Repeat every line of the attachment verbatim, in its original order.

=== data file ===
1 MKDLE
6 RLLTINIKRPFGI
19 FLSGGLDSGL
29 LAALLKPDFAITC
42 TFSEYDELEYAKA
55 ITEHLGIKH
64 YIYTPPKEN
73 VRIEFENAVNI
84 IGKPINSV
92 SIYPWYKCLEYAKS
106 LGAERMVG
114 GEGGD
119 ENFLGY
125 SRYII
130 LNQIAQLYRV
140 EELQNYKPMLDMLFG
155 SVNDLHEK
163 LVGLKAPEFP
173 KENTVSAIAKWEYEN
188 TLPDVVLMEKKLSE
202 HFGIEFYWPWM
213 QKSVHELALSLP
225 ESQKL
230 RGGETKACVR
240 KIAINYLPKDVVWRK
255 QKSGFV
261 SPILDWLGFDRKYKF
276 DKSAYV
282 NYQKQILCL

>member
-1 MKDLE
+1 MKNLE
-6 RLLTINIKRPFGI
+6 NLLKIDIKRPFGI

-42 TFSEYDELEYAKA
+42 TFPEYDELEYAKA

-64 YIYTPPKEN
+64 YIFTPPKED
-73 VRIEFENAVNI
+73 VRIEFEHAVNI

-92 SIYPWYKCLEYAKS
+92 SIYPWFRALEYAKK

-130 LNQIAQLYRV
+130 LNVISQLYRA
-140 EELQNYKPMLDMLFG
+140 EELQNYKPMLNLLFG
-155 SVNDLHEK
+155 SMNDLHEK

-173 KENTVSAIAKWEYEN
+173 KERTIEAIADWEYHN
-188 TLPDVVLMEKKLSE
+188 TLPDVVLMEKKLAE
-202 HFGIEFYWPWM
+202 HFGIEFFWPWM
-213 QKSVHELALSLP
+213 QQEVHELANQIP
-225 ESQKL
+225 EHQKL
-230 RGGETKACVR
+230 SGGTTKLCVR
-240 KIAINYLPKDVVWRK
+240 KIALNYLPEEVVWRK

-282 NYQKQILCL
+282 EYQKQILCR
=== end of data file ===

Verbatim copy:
1 MKDLE
6 RLLTINIKRPFGI
19 FLSGGLDSGL
29 LAALLKPDFAITC
42 TFSEYDELEYAKA
55 ITEHLGIKH
64 YIYTPPKEN
73 VRIEFENAVNI
84 IGKPINSV
92 SIYPWYKCLEYAKS
106 LGAERMVG
114 GEGGD
119 ENFLGY
125 SRYII
130 LNQIAQLYRV
140 EELQNYKPMLDMLFG
155 SVNDLHEK
163 LVGLKAPEFP
173 KENTVSAIAKWEYEN
188 TLPDVVLMEKKLSE
202 HFGIEFYWPWM
213 QKSVHELALSLP
225 ESQKL
230 RGGETKACVR
240 KIAINYLPKDVVWRK
255 QKSGFV
261 SPILDWLGFDRKYKF
276 DKSAYV
282 NYQKQILCL

>member
-1 MKDLE
+1 MKNLE
-6 RLLTINIKRPFGI
+6 NLLKIDIKRPFGI

-42 TFSEYDELEYAKA
+42 TFPEYDELEYAKA

-64 YIYTPPKEN
+64 YIFTPPKED
-73 VRIEFENAVNI
+73 VRIEFEHAVNI

-92 SIYPWYKCLEYAKS
+92 SIYPWFRALEYAKK

-130 LNQIAQLYRV
+130 LNVISQLYRA
-140 EELQNYKPMLDMLFG
+140 EELQNYKPMLNLLFG
-155 SVNDLHEK
+155 SMNDLHEK

-173 KENTVSAIAKWEYEN
+173 KERTIEAIADWEYHN
-188 TLPDVVLMEKKLSE
+188 TLPDVVLMEKKLAE
-202 HFGIEFYWPWM
+202 HFGIEFFWPWM
-213 QKSVHELALSLP
+213 QQEVHELANQIP
-225 ESQKL
+225 EHQKL
-230 RGGETKACVR
+230 SGGTTKLCVR
-240 KIAINYLPKDVVWRK
+240 KIALNYLPEEVVWRK

-282 NYQKQILCL
+282 EYQKQILCR